• University Hospitals of North Midlands Trust takes over A&E streaming service from Vocare
  • Trust’s actions come following a CQC inspection into the private provider’s urgent care service 
  • According to sources the CQC has raised concerns about Vocare’s staffing levels

A trust in the West Midlands has taken over the A&E streaming service run by a private provider following “concerns” raised by the CQC

The University Hospitals of North Midlands Trust has taken over a GP streaming service run by Vocare, one of the largest private providers of urgent care and out of hours services in England.

Multiple sources told HSJ the trust had been commissioned by the local CCGs after the a recent inspection into Vocare’s urgent care centre in North Staffordshire, by the Care Quality Commission which raised concerns including staffing levels.

Vocare also runs NHS 111 services for Staffordshire.

In a board paper, published this month, UHNM said: “The CCG has temporarily commissioned UHNM to provide the streaming service at [Royal Stoke University Hospital] while Vocare respond to CQC concerns.

“The CQC have restricted UHNM on what patients can be streamed to Vocare, which has led to Vocare seeing approximately 27 less patients a day.”

A GP out-of-hours service in Staffordshire, also run by Vocare, was rated requires improvement by the CQC earlier this month.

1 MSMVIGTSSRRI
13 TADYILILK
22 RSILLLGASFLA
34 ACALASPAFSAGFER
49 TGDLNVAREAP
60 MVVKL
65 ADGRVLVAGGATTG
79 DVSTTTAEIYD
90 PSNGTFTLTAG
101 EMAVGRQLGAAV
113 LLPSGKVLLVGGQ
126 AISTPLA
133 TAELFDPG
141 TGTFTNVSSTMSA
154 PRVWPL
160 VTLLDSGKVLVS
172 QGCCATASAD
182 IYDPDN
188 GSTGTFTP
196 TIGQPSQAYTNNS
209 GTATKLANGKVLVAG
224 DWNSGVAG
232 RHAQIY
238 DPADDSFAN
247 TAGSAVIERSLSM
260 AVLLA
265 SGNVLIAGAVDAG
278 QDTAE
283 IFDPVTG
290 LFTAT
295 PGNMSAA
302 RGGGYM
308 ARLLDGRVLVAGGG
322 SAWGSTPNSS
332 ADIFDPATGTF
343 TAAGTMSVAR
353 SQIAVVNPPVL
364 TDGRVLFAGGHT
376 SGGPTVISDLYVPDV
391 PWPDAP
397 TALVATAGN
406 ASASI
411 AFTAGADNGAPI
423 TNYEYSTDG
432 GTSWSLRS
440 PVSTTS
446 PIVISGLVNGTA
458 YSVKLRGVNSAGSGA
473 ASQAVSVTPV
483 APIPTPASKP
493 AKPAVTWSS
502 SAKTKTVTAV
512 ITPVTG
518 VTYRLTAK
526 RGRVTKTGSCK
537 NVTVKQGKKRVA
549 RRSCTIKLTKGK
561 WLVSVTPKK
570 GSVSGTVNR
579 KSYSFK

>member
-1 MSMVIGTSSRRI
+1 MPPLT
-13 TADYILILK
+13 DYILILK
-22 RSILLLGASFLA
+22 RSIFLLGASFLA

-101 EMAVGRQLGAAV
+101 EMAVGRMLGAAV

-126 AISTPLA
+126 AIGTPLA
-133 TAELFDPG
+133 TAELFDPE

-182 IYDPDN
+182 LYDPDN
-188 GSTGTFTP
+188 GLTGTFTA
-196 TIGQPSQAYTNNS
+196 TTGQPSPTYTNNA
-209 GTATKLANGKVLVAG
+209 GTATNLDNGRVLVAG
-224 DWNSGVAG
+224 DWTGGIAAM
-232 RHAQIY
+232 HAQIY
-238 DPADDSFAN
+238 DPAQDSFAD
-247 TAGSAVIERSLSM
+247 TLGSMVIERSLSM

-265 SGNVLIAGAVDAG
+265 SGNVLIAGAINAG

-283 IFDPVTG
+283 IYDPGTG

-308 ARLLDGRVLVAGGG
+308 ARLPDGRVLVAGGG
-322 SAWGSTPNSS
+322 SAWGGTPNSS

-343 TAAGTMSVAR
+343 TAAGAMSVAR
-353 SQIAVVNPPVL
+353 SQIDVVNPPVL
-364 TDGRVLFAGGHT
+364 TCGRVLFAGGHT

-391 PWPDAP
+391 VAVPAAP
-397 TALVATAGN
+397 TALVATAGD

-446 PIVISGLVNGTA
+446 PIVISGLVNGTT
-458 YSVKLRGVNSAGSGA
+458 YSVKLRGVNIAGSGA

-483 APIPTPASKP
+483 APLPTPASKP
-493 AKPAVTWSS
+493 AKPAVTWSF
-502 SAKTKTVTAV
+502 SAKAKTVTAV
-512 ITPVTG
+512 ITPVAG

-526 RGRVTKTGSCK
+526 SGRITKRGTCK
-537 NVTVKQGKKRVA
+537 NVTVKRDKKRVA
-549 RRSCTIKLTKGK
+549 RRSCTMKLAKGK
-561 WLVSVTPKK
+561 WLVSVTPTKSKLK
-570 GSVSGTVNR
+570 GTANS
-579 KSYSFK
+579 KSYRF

In its report the CQC said the provider must: “ensure sufficient numbers of suitably qualified, competent, skilled and experienced persons are deployed to meet the fundamental standards of care and treatment.”

A CQC spokesman told HSJ: “CQC has not placed restrictions on this service. We are aware that the hospital chose to take some action following the inspection.”

A spokesman from Vocare said the organisation was working with North Staffordshire Clinical Commissioning Group and Univsersity Hospitals of North Midlands Trust to improve the streaming model. 

They added: ”The clinical model has been reviewed and developed to ensure patients who arrive at A&E are ‘streamed’ to receive fast access to the most appropriate treatment in the right place, whether that be in A&E for the most serious illnesses or the Urgent Care Centre for problems that cannot wait to be dealt with by a patient’s own GP.

”Whilst this review was being undertaken, it was agreed that patients attending A&E would be triaged by emergency department clinicians working for Royal Stoke University Hospital. This was a temporary measure whilst the new clinical model was being finalised and the Urgent Care Centre relocates to fully refurbished new premises.

“We anticipate that Staffordshire Doctors Urgent Care will be implementing the newly agreed streaming model very shortly and this part of the patient pathway will revert to being delivered by primary care clinicians. The new premises will provide a very high standard of clinical environment for patients attending Royal Stoke University Hospital with urgent problems.”